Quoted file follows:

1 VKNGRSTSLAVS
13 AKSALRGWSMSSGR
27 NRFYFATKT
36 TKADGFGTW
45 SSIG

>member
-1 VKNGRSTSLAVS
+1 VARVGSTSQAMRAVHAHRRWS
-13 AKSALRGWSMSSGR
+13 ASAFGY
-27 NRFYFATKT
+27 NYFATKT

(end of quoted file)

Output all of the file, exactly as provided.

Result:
1 VKNGRSTSLAVS
13 AKSALRGWSMSSGR
27 NRFYFATKT
36 TKADGFGTW
45 SSIG

>member
-1 VKNGRSTSLAVS
+1 VARVGSTSQAMRAVHAHRRWS
-13 AKSALRGWSMSSGR
+13 ASAFGY
-27 NRFYFATKT
+27 NYFATKT